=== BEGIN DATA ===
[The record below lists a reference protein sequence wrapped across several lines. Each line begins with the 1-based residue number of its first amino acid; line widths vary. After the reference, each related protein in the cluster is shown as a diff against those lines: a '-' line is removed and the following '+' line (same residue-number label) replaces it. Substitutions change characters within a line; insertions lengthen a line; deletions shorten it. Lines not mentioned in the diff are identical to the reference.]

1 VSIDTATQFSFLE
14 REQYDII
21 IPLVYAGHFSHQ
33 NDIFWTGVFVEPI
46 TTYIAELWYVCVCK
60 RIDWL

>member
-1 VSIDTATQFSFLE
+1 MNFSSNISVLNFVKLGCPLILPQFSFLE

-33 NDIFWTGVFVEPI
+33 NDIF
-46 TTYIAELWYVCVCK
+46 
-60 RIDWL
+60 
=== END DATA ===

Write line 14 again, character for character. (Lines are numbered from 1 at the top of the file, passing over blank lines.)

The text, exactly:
+46 